Banks and other institutions are inundating consumers with credit opportunities—the ability to apply for credit cards or use credit checks to pay other credit balances—and without the proper knowledge or checks and balances, it is easy to get into financial trouble. In past generations, cash was used for virtually every purchase. Today, cash is rarely used. The way we shop has changed as well. Online shopping has become the top choice for many younger shoppers, creating ample opportunities to use and overextend credit, an all too easy way to accumulate debt, fast. Many of these consumers have very little understanding of finances, how credit works and the potential impact on their financial well-being for many, many years. In fact, the lack of financial understanding has been signalled as one of the main reasons behind savings and investing problems faced by many Americans.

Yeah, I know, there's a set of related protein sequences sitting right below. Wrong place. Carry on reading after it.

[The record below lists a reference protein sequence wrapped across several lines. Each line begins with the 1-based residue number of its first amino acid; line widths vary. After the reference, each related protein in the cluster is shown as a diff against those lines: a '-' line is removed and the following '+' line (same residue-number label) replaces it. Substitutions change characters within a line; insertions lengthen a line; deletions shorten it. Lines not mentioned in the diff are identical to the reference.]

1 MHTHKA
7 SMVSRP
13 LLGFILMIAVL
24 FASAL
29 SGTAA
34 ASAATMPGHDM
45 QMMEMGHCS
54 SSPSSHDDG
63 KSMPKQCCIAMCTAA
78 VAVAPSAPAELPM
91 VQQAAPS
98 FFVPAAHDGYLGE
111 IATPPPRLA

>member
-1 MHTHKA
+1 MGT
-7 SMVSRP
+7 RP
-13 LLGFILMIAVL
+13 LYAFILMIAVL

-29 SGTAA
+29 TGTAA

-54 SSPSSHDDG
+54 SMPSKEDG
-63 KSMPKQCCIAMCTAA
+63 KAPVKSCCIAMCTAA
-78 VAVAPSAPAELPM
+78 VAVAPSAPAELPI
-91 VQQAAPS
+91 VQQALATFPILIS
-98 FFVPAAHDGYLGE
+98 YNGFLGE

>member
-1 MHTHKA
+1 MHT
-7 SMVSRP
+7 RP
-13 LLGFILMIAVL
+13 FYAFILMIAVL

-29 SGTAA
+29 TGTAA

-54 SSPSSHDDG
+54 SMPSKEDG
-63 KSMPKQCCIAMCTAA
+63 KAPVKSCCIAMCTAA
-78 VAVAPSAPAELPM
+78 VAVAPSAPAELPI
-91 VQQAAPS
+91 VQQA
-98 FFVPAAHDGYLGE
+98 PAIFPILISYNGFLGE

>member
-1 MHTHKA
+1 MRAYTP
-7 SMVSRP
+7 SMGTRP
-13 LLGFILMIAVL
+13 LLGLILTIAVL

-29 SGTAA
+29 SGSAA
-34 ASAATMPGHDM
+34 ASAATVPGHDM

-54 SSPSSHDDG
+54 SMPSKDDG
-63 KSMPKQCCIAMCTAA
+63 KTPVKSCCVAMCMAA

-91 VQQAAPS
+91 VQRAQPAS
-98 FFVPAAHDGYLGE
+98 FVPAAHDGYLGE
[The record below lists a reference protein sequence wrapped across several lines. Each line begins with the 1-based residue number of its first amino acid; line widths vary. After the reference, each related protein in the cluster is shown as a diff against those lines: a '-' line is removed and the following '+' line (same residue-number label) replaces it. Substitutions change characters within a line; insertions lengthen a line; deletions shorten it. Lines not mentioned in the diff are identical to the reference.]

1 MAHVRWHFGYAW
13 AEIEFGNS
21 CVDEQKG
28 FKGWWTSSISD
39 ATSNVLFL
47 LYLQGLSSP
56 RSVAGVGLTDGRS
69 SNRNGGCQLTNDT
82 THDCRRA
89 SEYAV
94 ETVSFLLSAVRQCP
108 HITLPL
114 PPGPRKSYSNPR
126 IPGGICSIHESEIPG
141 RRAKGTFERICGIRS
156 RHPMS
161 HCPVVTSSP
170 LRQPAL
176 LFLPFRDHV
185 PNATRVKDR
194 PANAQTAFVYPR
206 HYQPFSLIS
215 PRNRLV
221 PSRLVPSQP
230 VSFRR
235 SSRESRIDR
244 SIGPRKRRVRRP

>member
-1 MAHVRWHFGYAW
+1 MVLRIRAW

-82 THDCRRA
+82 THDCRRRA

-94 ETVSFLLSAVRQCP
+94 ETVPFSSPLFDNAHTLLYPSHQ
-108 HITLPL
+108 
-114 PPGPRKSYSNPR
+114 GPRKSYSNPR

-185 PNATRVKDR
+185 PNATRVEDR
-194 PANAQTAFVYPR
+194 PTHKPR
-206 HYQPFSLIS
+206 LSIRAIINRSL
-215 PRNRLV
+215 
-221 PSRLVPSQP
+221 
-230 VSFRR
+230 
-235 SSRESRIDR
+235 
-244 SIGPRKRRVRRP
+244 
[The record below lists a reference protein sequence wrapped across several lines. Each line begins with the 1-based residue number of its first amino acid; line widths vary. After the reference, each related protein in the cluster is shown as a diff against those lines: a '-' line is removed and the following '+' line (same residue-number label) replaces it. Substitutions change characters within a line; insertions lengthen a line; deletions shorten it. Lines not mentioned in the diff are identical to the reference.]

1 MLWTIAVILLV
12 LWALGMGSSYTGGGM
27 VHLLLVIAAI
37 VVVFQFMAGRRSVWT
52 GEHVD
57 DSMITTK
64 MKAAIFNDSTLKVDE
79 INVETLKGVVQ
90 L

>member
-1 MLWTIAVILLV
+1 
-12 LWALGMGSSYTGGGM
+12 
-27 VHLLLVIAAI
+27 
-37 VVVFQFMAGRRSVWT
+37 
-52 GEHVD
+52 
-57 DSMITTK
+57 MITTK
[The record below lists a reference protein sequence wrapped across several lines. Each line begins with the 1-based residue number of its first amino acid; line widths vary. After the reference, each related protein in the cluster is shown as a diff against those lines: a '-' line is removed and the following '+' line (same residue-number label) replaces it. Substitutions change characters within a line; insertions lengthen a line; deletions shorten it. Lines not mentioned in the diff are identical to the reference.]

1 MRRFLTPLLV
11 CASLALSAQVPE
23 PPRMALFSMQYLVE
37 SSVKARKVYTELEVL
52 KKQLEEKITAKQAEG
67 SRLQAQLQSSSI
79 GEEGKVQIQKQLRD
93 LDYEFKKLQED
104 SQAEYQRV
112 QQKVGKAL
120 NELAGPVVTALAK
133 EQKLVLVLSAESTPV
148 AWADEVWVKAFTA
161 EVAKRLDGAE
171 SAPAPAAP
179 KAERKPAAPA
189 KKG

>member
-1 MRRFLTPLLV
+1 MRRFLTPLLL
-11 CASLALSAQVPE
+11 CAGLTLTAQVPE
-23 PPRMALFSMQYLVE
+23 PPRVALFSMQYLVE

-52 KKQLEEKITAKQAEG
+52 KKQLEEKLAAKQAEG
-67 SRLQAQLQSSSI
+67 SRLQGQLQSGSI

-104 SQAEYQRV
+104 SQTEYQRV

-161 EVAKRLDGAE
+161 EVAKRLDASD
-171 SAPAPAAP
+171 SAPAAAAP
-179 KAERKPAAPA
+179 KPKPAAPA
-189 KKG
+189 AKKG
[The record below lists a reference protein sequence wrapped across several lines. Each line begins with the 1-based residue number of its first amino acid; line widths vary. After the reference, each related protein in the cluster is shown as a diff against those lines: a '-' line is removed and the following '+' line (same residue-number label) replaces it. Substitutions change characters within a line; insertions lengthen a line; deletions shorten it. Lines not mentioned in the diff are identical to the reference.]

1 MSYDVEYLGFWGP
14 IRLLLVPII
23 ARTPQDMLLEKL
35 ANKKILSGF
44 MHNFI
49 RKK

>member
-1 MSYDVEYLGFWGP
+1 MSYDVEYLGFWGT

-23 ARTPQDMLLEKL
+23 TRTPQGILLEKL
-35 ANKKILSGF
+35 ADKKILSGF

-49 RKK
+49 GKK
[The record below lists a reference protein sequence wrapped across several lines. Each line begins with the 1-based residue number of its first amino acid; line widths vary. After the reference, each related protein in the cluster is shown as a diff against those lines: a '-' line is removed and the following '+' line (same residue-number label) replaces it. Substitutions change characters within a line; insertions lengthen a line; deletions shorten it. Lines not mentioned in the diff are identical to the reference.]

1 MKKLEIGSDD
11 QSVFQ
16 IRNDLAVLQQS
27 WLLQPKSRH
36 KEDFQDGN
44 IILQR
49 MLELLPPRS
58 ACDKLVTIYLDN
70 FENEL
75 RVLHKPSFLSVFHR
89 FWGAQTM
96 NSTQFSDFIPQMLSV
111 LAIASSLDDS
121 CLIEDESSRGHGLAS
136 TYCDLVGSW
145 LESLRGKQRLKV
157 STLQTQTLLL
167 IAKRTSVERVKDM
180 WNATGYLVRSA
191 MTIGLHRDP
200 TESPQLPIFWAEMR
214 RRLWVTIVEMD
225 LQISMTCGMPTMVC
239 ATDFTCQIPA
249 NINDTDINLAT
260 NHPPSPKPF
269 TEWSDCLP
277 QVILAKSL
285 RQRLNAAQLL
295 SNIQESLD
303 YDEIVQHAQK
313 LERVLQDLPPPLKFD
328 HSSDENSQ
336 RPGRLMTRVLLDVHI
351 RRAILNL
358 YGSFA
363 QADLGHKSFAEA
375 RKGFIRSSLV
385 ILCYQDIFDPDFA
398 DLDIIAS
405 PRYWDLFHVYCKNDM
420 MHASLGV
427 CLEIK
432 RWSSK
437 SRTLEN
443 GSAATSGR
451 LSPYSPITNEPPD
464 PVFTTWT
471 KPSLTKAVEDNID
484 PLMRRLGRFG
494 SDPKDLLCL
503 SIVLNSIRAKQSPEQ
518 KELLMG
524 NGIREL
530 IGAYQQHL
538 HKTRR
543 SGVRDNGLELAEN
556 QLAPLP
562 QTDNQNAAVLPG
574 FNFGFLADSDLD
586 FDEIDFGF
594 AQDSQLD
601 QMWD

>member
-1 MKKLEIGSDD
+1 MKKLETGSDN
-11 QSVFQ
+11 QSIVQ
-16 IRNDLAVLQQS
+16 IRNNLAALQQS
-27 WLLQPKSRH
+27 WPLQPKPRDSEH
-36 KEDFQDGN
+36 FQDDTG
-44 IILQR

Financial literacy is the confluence of financial, credit and debt management and the knowledge that is necessary to make financially responsible decisions—decisions that are integral to our everyday lives. Financial literacy includes understanding how a checking account works, what using a credit card really means, and how to avoid debt. In sum, financial literacy impacts the daily decisions an average family makes when trying to balance a budget, buy a home, fund their children’s education and ensure an income at retirement. (For more, see series: Teaching Financial Literacy.)